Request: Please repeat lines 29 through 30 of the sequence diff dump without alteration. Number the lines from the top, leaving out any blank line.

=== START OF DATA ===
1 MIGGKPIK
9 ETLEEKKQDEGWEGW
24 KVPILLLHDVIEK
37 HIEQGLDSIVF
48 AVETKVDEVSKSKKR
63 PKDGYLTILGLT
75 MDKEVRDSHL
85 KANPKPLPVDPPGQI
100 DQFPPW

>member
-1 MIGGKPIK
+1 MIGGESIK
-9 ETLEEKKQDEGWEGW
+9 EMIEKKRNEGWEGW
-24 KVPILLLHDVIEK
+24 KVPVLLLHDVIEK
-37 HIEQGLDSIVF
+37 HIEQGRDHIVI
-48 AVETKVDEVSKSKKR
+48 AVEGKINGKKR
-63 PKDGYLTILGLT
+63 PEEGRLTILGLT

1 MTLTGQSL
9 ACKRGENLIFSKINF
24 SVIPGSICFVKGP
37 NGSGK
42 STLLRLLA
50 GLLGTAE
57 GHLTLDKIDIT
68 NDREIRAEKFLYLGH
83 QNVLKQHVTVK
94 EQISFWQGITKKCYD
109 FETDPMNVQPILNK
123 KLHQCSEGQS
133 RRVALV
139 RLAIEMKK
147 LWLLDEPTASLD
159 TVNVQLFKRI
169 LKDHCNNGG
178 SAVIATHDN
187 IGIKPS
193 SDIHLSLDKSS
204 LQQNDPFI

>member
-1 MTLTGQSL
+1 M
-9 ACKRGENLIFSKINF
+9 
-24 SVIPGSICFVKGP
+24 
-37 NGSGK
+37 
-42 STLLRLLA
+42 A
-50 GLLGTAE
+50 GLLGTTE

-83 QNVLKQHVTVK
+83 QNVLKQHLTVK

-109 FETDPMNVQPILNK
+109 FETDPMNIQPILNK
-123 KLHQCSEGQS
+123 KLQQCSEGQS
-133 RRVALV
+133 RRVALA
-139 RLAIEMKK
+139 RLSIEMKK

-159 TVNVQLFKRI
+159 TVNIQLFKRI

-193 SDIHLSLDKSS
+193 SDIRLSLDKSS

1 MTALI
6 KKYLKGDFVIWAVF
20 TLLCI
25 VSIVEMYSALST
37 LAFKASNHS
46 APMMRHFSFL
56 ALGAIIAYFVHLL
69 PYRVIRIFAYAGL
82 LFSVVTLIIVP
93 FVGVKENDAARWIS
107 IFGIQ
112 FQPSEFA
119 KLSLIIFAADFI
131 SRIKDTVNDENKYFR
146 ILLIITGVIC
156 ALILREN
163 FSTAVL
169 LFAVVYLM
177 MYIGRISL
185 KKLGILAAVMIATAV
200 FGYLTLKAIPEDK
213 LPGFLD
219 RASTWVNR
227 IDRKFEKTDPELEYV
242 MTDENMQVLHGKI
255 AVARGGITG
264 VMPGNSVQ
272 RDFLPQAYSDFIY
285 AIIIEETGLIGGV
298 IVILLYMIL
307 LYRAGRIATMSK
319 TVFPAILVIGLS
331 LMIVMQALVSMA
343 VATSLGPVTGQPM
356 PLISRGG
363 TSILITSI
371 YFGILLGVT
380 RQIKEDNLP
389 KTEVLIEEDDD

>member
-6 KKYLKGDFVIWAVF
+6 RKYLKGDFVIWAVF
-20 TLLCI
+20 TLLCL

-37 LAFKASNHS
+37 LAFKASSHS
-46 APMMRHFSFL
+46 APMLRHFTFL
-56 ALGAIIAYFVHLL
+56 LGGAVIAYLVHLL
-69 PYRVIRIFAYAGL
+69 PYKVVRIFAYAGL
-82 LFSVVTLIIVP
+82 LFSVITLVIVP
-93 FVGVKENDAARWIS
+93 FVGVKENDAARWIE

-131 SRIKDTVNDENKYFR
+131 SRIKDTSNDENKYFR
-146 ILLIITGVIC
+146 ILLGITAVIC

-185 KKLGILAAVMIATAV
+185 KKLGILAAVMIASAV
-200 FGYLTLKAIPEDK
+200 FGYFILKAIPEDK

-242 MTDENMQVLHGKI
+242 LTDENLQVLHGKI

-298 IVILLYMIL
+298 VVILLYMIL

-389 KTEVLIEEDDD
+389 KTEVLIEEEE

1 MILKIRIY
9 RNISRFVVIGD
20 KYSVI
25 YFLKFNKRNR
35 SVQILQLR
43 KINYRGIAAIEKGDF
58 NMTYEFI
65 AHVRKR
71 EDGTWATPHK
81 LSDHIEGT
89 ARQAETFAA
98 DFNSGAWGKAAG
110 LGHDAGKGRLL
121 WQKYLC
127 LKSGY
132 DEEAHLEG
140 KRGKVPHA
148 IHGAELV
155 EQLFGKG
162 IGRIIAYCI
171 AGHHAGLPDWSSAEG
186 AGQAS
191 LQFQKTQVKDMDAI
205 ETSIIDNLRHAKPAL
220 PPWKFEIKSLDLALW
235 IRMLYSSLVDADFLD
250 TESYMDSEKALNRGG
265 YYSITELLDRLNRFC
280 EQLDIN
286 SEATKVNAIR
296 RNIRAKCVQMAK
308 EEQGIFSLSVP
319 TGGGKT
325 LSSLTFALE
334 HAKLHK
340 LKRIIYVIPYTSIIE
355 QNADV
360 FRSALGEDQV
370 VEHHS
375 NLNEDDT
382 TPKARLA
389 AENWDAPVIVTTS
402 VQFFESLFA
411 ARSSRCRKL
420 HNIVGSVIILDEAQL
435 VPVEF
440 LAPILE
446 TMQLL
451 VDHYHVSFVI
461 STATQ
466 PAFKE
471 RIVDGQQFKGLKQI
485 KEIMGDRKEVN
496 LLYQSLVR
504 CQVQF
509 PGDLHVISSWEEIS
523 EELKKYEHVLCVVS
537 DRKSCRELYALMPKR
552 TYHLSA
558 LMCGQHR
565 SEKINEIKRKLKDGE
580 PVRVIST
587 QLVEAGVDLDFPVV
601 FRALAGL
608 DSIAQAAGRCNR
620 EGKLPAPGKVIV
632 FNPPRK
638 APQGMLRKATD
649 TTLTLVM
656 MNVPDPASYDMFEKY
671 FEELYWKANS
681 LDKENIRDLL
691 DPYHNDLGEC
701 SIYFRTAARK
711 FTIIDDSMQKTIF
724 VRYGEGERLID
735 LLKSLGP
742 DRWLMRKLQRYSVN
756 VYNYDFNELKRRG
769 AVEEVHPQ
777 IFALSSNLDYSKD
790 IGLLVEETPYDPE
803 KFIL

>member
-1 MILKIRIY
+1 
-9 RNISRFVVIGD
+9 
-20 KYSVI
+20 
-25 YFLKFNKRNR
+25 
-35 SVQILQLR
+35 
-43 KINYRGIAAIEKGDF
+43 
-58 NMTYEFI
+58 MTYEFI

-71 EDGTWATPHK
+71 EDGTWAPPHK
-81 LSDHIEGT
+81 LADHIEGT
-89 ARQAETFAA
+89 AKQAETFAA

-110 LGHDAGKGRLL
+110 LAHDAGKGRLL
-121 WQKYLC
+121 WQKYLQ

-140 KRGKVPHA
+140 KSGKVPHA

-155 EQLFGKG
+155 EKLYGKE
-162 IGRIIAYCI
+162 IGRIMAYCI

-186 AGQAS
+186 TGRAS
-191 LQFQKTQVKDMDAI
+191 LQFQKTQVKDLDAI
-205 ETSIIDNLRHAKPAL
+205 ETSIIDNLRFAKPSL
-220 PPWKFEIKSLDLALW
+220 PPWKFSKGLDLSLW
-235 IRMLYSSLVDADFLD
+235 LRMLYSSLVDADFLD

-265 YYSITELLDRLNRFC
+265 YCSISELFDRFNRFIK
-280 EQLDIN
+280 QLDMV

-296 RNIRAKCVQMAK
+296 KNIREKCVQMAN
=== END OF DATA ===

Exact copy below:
57 GHLTLDKIDIT
68 NDREIRAEKFLYLGH